NAFTA 2.0: Canada, Mexico and U.S. negotiation rounds move into the first quarter of 2018
The three parties to the North American Free Trade Agreement (NAFTA) held the third, fourth and fifth rounds of renegotiation (Ottawa, September 23–27; Arlington, October 11–17; and Mexico City, November 17–21). The next round of NAFTA renegotiations is scheduled for January 23–28, 2018 in Montreal. Negotiations are expected to continue through the end of March 2018, before the July 2018 presidential election in Mexico.
On November 17, 2017, the U.S. Trade Representative (USTR) released an updated version of the NAFTA negotiating objectives, which were originally published in July. The update expands significantly on the U.S. negotiating objectives with respect to investment.
The updated document clarifies that the objective to “reduce or eliminate barriers to U.S. investment in all sectors” includes rules such as national treatment and most-favoured-nation treatment, a minimum standard of treatment under customary international law, and prohibitions on expropriation, transfer restrictions and performance requirements.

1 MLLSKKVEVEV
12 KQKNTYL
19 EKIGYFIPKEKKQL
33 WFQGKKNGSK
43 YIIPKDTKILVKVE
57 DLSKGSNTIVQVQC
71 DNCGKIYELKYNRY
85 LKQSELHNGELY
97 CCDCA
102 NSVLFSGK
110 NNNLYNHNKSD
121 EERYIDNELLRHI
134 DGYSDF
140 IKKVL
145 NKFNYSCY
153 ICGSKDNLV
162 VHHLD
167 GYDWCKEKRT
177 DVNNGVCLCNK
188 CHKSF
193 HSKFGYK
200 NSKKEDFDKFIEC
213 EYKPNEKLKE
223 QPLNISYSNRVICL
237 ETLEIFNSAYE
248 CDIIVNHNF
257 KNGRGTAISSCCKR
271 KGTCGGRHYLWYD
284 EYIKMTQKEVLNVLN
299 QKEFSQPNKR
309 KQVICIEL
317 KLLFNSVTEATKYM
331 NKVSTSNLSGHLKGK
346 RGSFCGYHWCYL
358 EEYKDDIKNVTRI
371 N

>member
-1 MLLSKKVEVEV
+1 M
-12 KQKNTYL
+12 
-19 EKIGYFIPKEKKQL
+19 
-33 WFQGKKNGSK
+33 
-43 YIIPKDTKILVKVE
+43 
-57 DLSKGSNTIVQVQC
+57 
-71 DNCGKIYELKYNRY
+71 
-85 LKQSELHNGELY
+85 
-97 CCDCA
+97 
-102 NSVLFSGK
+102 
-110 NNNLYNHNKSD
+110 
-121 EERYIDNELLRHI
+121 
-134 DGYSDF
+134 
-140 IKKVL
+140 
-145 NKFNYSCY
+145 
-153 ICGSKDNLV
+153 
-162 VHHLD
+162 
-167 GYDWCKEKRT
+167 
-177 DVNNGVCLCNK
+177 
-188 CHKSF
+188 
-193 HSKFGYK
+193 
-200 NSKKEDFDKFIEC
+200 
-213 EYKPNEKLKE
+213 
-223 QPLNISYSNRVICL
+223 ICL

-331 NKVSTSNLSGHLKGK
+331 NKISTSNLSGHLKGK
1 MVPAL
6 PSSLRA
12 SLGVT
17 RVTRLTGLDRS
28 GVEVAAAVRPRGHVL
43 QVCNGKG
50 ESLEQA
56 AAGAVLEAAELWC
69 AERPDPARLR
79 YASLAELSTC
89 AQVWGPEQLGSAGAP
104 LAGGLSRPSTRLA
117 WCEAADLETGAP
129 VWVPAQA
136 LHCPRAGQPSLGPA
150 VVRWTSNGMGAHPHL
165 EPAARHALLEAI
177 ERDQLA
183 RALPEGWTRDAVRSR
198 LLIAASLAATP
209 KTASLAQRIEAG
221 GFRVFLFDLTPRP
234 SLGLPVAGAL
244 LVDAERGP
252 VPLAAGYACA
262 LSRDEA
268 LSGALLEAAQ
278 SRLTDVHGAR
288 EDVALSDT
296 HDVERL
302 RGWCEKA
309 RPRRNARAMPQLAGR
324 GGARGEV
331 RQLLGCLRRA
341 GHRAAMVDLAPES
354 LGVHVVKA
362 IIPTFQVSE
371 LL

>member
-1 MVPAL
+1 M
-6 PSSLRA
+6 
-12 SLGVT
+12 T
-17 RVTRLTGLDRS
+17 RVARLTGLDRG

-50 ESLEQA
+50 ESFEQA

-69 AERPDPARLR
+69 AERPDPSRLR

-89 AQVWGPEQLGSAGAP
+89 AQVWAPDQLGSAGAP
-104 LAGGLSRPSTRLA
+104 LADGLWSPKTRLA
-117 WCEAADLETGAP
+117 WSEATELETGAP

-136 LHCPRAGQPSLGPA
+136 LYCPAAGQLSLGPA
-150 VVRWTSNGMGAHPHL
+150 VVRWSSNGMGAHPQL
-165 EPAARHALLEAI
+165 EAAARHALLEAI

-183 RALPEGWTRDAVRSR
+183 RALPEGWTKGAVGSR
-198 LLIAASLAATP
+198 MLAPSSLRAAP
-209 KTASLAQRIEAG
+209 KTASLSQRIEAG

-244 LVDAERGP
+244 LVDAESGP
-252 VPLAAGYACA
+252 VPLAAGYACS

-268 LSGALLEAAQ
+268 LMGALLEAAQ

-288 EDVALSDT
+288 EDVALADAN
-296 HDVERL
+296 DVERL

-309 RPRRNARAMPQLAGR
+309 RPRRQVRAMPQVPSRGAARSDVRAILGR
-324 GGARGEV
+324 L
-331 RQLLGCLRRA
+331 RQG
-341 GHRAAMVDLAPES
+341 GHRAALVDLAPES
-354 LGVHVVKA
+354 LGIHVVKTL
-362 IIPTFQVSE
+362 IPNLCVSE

Regarding investor–state dispute settlement (ISDS), the revised goals aim at ensuring arbitrator impartiality and independence, swift review and dismissal of frivolous claims, and correctness and coherence of the interpretation of investment rules. The USTR also aims at ensuring open hearings, prompt publication of key documents and a mechanism to allow amicus curiae submissions.
The United States reportedly continues to propose an opt-in system for ISDS that would allow each NAFTA country to decide whether or not to participate. On this point, Mexican Economy Minister Ildefonso Guajardo stated: “We can explore the opt-in, as long as we can define our own opt-in,” and added that, otherwise, Mexico is “not interested.”
In turn, Canada is reported to be pushing for the replacement of the Chapter 11 ISDS provision with an Investment Court System (ICS), mirroring the one included in the Canada–European Union Comprehensive Economic and Trade Agreement (CETA). The proposed ICS would be composed of a first instance tribunal and an appeal tribunal.